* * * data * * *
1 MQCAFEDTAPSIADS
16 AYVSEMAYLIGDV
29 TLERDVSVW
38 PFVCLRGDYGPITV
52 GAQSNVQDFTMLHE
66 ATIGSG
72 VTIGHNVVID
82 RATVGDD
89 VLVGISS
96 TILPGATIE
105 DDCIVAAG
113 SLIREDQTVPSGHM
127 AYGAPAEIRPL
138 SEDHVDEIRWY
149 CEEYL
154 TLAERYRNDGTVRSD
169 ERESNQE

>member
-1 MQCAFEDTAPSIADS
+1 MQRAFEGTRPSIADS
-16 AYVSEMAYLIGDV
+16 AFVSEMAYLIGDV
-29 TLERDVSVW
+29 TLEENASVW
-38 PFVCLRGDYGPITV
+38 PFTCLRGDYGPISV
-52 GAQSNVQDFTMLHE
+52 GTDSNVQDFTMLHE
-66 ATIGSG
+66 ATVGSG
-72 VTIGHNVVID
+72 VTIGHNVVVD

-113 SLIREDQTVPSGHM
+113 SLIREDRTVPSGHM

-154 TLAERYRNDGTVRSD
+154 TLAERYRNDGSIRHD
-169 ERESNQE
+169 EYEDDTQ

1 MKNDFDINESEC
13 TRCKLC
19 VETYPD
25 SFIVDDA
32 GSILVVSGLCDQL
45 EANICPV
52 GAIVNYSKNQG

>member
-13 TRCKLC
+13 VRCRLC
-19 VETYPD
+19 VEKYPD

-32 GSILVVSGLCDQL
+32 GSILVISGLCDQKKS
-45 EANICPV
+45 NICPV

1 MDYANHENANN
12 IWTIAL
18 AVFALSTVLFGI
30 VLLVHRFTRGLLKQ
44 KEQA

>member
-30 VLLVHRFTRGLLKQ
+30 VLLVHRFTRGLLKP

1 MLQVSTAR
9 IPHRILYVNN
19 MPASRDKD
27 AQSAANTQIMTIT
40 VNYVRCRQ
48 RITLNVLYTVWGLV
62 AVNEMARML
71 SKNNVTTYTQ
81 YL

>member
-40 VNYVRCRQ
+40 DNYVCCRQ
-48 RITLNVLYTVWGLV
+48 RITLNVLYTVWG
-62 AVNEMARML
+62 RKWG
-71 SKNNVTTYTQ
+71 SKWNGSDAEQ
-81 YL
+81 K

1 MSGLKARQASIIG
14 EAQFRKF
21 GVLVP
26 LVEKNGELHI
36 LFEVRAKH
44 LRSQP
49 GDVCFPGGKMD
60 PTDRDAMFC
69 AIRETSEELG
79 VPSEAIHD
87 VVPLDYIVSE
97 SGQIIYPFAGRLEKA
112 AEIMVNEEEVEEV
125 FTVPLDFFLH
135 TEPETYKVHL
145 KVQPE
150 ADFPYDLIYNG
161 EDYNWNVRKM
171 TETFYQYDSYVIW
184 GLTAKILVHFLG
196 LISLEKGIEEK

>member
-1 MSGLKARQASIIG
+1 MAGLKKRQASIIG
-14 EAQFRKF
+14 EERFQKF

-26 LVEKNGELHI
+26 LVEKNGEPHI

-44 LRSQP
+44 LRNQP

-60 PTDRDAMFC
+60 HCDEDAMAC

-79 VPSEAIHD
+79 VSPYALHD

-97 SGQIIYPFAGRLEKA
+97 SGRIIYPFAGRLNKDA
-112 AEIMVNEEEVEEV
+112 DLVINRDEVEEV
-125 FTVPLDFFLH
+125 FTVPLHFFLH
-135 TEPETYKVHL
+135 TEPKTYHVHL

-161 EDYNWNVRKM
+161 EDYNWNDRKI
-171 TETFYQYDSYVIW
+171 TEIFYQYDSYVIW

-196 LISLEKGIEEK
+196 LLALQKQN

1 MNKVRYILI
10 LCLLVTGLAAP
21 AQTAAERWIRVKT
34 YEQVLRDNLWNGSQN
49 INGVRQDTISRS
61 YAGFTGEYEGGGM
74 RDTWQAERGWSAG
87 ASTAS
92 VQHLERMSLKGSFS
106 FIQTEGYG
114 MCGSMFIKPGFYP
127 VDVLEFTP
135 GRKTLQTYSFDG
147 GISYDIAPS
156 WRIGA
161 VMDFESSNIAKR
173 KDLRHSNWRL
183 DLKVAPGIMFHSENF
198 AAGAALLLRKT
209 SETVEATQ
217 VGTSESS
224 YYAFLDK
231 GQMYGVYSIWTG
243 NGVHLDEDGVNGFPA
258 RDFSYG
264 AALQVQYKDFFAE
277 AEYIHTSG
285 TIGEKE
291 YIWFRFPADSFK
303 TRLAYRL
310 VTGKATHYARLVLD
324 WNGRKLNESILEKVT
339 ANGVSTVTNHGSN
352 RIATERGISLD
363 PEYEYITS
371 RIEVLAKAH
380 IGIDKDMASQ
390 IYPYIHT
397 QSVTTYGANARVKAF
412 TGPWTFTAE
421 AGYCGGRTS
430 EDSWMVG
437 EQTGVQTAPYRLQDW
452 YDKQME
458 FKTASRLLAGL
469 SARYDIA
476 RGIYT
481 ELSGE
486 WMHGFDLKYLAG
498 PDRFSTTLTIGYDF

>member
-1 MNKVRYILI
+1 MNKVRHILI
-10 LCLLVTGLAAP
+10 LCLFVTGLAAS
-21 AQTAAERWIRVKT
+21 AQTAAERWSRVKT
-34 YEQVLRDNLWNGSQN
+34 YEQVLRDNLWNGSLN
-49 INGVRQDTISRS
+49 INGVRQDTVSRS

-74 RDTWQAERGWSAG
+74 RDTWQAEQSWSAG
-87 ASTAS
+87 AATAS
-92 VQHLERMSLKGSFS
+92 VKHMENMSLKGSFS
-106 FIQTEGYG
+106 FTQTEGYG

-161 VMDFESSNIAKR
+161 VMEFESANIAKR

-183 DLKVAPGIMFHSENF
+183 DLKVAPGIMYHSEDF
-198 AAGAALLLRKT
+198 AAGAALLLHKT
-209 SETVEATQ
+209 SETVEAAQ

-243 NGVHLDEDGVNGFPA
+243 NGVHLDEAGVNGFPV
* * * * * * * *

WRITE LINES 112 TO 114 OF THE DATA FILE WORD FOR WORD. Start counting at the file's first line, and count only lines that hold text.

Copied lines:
+44 LRNQP

-60 PTDRDAMFC
+60 HCDEDAMAC